Gulf killifish show health defects after Deepwater Horizon spill

By on May 10, 2013
Gulf killifish (Credit: Andrew Whitehead/UC Davis)

New research from UC Davis has shown that crude oil toxicity stemming from the 2010 Deepwater Horizon oil spill in the Gulf of Mexico damaged Gulf killifish for more than a year after the initial spill, the university reports.

Research shows that killifish embryos exposed to oil byproducts from 2010 and 2011 displayed developmental abnormalities including heart defects, delayed hatching and reduced hatching success. These findings are significant because killifish are classified as an environmental indicator species, which means their abnormalities might be indicative of widespread fish damage.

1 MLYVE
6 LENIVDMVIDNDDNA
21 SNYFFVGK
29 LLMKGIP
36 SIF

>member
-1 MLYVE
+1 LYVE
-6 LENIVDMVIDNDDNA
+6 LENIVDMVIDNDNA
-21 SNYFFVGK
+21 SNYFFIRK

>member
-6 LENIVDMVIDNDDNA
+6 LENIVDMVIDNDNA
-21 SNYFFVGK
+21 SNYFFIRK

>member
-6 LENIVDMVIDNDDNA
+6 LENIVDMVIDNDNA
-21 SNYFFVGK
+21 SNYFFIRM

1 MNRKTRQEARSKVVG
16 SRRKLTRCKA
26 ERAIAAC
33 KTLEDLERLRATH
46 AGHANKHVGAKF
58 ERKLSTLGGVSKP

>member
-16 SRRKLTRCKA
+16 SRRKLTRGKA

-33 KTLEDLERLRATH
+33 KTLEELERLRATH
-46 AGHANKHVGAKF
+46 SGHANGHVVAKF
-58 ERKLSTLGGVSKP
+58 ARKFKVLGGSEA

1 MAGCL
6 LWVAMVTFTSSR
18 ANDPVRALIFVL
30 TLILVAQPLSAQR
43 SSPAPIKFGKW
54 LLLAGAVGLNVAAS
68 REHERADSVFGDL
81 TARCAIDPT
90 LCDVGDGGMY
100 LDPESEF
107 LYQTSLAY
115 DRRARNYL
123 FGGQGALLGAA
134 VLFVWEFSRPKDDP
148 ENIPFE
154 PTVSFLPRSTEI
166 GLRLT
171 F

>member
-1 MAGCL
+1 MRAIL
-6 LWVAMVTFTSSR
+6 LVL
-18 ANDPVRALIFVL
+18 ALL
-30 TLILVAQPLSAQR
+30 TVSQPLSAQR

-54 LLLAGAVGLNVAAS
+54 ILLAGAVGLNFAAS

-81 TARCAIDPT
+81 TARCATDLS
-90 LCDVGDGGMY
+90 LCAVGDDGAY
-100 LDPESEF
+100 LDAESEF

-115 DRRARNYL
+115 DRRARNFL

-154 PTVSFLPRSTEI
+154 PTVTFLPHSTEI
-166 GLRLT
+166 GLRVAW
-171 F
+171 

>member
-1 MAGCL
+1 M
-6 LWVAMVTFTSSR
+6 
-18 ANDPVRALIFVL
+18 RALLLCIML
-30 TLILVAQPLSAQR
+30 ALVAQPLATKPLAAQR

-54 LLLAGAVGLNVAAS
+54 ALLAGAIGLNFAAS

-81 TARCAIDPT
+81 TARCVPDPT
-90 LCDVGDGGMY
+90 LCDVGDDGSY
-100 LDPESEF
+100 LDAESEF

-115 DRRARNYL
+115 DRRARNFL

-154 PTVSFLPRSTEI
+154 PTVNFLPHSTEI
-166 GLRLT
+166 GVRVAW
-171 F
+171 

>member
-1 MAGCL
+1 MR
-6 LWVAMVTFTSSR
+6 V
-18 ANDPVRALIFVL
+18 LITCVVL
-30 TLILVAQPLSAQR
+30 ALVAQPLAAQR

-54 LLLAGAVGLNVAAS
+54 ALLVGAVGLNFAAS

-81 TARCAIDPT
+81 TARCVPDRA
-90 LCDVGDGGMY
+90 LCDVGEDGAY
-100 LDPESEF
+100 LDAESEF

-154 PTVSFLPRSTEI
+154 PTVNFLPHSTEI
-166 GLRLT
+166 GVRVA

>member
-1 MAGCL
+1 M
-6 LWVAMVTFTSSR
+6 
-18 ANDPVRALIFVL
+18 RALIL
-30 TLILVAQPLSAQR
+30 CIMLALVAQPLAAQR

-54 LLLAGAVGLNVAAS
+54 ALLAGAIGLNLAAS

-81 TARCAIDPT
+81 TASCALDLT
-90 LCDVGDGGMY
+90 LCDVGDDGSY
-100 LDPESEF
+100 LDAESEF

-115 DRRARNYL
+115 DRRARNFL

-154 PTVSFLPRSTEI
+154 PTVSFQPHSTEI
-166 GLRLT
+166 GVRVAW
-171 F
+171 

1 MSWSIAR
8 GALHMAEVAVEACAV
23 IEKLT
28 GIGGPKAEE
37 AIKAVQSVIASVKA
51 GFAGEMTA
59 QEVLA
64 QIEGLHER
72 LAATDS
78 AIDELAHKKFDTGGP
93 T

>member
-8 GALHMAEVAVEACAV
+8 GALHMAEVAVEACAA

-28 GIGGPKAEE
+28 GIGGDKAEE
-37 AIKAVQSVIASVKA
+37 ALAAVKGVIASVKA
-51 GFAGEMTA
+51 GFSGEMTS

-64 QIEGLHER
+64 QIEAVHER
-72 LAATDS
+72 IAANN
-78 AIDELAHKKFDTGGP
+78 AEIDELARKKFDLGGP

Researchers acknowledge that additional research is needed to determine if the killifish defects might impact future fish populations.

Image: Gulf killifish (Credit: Andrew Whitehead/UC Davis)

About Adam Redling

Adam Redling is a contributing writer for the Environmental Monitor. He covers the latest news, studies and products in the field of environmental research.

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